After two tankers loaded with petroleum products were attacked in the Gulf of Oman, Iranian officials rejected US claims that Tehran was behind the blasts.
The US accusations were made without "a shred of factual or circumstantial evidence," Iranian Foreign Minister Javad Zarif said on Twitter on Friday.
Previously, the US Navy said it spotted Iranian vessels near the targeted tankers and published a video that it claims shows Iranian sailors removing an unexploded limpet mine from the hull of one of the vessels.
US President Donald Trump said Friday in an interview with Fox News that the incident has "essentially got Iran written all over it... I guess they didn't want the evidence left behind."
However, Iranian Foreign Ministry spokesman Abbas Mousavi said the Iranian navy came to "help" the ships and had "saved" their crews. He dismissed the US claims as "baseless."
Russia's Foreign Ministry warned against assigning blame for the incident until a "thorough and unbiased international probe" had been completed. It added that the US's "Iranophobic" stance had "artificially" fueled tensions.
"We consider it necessary to refrain from hasty conclusions," it said.
UK: Responsibility almost certain lies with Iran
UN chief Antonio Guterres also called for an independent investigation, saying: "It's very important to know the truth. And its very important that responsibilities are clarified."
Later on Friday, UK Foreign Secretary Jeremy Hunt said that Britain's indepdent assessment indicated involvement from Tehran.
"Our own assessment leads us to conclude that responsibility for the attacks almost certainly lies with Iran. These latest attacks build on a pattern of destabilising Iranian behaviour and pose a serious danger to the region."
"No other state or non-state actor could plausibly have been responsible," he added, calling on Iran to "cease all forms of destabilising activity."
'They saw it with their own eyes'
The tanker seen in the black and white video released by the US Navy is the Japanese-owned Kokuka Courageous. While the US Navy referred to a magnetic mine, the head of Kokuka Sangyo shipping company Yutaka Katada said that "something seems to have flew in," according to the ship's crew.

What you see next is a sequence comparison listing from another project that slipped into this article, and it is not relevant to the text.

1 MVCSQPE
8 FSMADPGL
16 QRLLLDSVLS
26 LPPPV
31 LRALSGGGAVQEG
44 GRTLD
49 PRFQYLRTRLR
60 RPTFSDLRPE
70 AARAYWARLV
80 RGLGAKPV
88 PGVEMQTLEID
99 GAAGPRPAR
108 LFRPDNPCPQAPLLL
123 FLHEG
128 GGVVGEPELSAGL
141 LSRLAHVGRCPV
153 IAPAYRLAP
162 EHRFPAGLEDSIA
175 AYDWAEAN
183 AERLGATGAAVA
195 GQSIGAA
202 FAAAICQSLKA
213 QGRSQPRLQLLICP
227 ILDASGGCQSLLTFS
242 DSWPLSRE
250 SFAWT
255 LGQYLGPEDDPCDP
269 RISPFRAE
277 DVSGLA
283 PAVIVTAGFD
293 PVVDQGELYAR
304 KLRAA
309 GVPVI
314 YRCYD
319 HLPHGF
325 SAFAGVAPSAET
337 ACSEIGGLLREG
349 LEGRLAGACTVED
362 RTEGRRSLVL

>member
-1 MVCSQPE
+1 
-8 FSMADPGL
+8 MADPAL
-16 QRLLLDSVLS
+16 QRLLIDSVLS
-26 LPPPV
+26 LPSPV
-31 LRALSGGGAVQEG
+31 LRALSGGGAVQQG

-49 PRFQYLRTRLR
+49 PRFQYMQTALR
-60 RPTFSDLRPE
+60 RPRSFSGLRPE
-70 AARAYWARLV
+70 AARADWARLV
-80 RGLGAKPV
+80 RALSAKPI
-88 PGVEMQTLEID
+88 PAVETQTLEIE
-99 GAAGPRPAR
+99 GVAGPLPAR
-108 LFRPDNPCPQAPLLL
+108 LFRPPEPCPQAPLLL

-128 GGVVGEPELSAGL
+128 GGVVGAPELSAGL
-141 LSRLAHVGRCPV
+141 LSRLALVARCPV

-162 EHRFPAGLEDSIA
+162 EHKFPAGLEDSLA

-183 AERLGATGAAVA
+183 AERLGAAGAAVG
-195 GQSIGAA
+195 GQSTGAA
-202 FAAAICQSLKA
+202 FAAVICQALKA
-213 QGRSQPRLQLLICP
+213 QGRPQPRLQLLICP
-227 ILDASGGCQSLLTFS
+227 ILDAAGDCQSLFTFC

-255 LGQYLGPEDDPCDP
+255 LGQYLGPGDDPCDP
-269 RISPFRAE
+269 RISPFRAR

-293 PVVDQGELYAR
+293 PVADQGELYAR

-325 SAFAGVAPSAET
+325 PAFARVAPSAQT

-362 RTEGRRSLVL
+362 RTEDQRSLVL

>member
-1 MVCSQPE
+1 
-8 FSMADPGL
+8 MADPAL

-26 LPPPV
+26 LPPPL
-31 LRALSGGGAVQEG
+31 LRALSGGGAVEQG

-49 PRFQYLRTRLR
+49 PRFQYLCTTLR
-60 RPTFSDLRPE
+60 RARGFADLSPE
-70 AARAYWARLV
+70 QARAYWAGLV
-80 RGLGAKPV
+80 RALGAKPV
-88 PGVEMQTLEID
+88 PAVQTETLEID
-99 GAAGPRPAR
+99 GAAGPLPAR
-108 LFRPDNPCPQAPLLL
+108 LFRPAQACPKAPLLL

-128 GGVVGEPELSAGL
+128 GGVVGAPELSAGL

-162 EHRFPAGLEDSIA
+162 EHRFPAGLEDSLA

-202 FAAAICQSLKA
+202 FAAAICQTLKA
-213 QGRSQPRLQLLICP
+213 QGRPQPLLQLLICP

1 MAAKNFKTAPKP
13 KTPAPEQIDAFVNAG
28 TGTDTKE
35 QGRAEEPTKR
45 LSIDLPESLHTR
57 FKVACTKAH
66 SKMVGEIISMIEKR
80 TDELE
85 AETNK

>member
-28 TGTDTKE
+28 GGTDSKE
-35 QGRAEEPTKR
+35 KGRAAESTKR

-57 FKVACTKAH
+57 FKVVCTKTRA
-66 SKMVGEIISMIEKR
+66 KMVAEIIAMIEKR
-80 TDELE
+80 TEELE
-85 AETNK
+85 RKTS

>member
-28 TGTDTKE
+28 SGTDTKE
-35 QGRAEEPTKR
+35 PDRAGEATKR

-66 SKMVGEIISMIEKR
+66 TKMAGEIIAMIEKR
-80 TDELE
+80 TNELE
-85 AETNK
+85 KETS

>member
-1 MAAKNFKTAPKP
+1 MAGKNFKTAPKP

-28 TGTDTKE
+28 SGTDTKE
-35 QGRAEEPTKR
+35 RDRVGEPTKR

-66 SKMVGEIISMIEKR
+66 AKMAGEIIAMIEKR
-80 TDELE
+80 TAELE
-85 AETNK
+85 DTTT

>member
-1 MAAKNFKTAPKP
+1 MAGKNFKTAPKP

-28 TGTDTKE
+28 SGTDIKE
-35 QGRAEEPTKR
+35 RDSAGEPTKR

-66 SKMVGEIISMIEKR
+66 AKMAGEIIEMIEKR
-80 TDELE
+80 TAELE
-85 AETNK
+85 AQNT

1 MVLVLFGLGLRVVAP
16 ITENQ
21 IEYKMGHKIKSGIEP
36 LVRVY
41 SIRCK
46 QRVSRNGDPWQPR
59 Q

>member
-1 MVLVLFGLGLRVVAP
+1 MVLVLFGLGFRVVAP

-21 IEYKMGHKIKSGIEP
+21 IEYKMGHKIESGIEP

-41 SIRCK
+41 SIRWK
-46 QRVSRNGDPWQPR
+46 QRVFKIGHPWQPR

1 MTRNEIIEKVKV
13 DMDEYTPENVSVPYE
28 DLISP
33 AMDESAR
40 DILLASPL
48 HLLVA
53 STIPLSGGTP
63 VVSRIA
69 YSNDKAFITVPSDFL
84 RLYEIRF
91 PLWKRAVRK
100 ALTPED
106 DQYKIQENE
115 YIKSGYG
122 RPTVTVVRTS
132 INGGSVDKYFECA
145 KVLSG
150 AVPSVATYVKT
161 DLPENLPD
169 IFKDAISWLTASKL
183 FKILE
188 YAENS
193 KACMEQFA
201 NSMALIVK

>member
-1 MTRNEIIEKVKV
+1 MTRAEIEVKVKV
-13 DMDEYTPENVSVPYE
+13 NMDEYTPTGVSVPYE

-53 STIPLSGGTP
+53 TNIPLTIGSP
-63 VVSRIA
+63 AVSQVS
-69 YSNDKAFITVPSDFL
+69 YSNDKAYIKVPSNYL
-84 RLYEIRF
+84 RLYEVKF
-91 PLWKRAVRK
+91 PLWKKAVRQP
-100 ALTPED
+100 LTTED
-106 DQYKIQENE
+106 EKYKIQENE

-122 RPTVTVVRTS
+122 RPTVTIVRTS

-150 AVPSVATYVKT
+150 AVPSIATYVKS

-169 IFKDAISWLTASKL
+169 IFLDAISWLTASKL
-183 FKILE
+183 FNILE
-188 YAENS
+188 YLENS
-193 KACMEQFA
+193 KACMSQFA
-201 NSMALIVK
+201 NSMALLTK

"The crew members are saying that they were hit by a flying object. They saw it with their own eyes," he told reporters in Tokyo. The impact happened above the water line. The crew took "evasive manoeuvres" but were hit again three hours later. There was no damage to goods and fuel, and it is unlikely that the ship would sink, Katada said.
Magnetic limpet mines were previously used by Iran to sabotage oil tankers during the so-called "Tanker War" in the late 1980s.
'Clear signs' Iran is responsible
Guido Steinberg from the German Institute for International and Security Affairs told DW there were "clear signs that the Iranians are responsible."
"It is Iran's modus operandi to use limpet mines and to show the US that they have opportunities to attack the flow of oil in the Persian Gulf and the Strait of Hormuz — but at the same time they are not attacking directly."
The most radical elements in Iran's military are aiming to show that they can "stop the flow of oil" through the Strait of Hormuz in case of a US or a Saudi attack. Almost one-fifth of the world's oil exports — from Saudi Arabia, Iran, the United Arab Emirates (UAE), Kuwait and Iraq — is exported using this route.
The tensions between the US and Iran are already high over the US pullout from the 2015 nuclear accord and the reimposition of economic sanctions. The Thursday blasts resemble a similar attack on four oil tankers in May, which US officials also linked with Iran.
"If this goes on as it has been going on for two months now we will see a military escalation before the end of the Trump administration," Steinberg told DW.
China to hold up Iran ties
The news of the Thursday attacks on the two tankers, one of which is owned by a Japanese company, came as Japanese Prime Minister Shinzo Abe was wrapping up a visit to Iran.
On Friday, Japanese officials in Tokyo said the incident would be discussed on an upcoming G20 meeting involving energy and environment ministers in Osaka. However, Japan's Defense Minister Takeshi Iwaya said that Japan had no intention of sending troops to the Strait of Hormuz region in response to the attacks.
Following the incident, China's President Xi Jinping said Beijing would promote development of ties with Iran regardless of how the situation changes. China's official news agency Xinhua reported that Xi made the pledge while meeting his Iranian colleague, Hassan Rouhani, on the sidelines of a high-profile summit in Kyrgyzstan on Friday.
Rouhani later described the US as a "serious threat to regional and global stability."
dj/amp (dpa, AFP, Reuters, AP)